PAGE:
The withdrawal date for the current paper £10 note is in less than one week’s time on Thursday 1st March.
The paper ‘Series E’ note has been in circulation, in some form, for the past 26 years. So, I thought it would be interesting to take a look back at the history of the £10 note and our journey begins 259 years ago in 1759…
In a recent poll conducted on our Facebook page, 40% of you said that you still have paper £10 notes. Although you can still exchange them at the Bank of England after the cut-off date, I would suggest exchanging them before the withdrawal date.
Some retailers, banks and building societies may still accept these notes; however this is at their discretion. To save yourself any potential hassle, once you’ve added one to your collection, go and spend or swap your notes at the bank.
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The Bank of England officially revealed the new £10 polymer banknote in a ceremony at Winchester Cathedral – the burial place of Jane Austen, on the 200th anniversary of her death.
What does it look like?
The new £10 note features a portrait image of Jane Austen (commissioned by her nephew James Edward Austen Leigh in 1870), alongside the famous quotation from her novel Pride and Prejudice: ‘I declare after all there is no enjoyment like reading!”
Jane Austen’s writing table – the central design in the background is inspired by the 12 sided writing table, and writing quills, used by Jane Austen at Chawton Cottage. An illustration of Miss Elizabeth Bennet undertaking “The examination of all the letters which Jane had written to her” from a drawing by Isobel Bishop (1902-1988) is also featured.
There is also an image of Godmersham Park, the home of Edward Austen Knight (Jane Austen’s brother). It is believed that she visited the house often and it was the inspiration for a number of Jane Austen’s novels.
When can I find one in my change?
The new note entered circulation on 14th September this year and around 55% of £10 banknotes in circulation are made from polymer.
Will I still be able to spend my current £10 notes?
Yes you will, but only up until 1 March 2018. As with the old paper £5 notes, the £10 note will eventually cease to be legal tender – but you will still be able to exchange them at the Bank of England.
What will happen to the paper £10 notes once they’re no longer legal tender?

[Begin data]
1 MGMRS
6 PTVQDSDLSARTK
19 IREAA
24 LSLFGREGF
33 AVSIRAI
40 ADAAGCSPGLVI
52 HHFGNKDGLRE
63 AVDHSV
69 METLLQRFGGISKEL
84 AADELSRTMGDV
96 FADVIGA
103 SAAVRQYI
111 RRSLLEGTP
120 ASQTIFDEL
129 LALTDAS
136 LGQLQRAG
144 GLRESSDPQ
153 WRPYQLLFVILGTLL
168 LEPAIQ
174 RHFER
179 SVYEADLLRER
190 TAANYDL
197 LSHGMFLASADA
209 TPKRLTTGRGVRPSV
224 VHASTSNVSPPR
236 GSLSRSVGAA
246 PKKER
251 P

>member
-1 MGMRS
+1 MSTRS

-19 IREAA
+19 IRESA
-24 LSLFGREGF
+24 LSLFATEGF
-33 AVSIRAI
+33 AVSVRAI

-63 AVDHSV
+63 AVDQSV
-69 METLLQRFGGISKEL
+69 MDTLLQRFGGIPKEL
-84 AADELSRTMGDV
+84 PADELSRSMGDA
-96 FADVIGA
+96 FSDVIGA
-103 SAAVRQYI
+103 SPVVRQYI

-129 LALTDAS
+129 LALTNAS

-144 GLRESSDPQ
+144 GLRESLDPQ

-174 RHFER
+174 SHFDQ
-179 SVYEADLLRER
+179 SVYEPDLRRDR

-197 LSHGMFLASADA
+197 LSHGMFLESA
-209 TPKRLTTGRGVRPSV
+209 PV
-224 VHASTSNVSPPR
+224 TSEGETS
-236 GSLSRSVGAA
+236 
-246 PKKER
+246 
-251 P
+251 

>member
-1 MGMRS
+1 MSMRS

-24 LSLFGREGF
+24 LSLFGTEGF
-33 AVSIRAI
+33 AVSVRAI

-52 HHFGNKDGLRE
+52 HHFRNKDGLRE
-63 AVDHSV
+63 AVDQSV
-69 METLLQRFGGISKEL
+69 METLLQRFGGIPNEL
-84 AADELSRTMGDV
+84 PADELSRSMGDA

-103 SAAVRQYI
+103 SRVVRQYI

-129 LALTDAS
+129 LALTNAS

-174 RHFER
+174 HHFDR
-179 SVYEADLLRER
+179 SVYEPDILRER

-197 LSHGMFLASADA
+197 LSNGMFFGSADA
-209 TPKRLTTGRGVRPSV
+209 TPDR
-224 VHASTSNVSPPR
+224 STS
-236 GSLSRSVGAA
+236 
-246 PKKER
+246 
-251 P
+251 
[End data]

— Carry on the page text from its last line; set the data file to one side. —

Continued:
There are approximately 359,000,000 paper ten pound notes in circulation, but the Bank of England does have a plan for them.
Once the Bank of England start to withdraw the paper £10 notes from circulation, they will be recycled.
In the early 2000s, the Bank of England introduced a new way to get rid of its old notes – by recycling them with a composting treatment similar to that used with food waste.
This recycling method was put into place for all paper-note waste in 2011, using them as a soil improver for agriculture.
What should I look out for on the new polymer £10 banknotes?
When the new polymer £5 note was released in September 2016, serial numbers became the talk of a nation. The first prefixes I considered were JA01, JA75 (Jane Austen’s birth year) and JA17 (the year of Jane Austen’s death). However, whilst these will likely become popular with collectors in the future, it could be many years before notes with these serial numbers enter circulation due to the huge amount of possible combinations that would come before ‘JA’. Click here to find out what else you should be looking for on these banknotes >>
So the new era of Plastic Banknotes is officially upon us! What do you make of the new Polymer banknotes?
Mark the 200th anniversary of Jane Austen’s death
Last year it came to light that the new plastic fivers are actually made using tallow, a substance produced from animal fat.
The news sparked an online petition calling for the Bank of England to stop using tallow in the production of the notes, which has since attracted more than 130,000 signatures. You can read more about this in our previous blog.
However, yesterday the Bank of England confirmed “that it would be appropriate to keep the £5 polymer note in circulation and to issue the £10 polymer note as planned, in September.”
The Bank said it undertook a careful review of options, including destroying current notes in circulation, reprinting the notes without the tallow additive and delaying the planned introduction of polymer £10 notes but concluded that taking action would be too costly and could put the efficiency of the counterfeit measures at risk.
So do you think the Bank of England’s decision to stick with the plastic notes despite the animal fat concerns is a good or bad idea?
Let us know in our poll: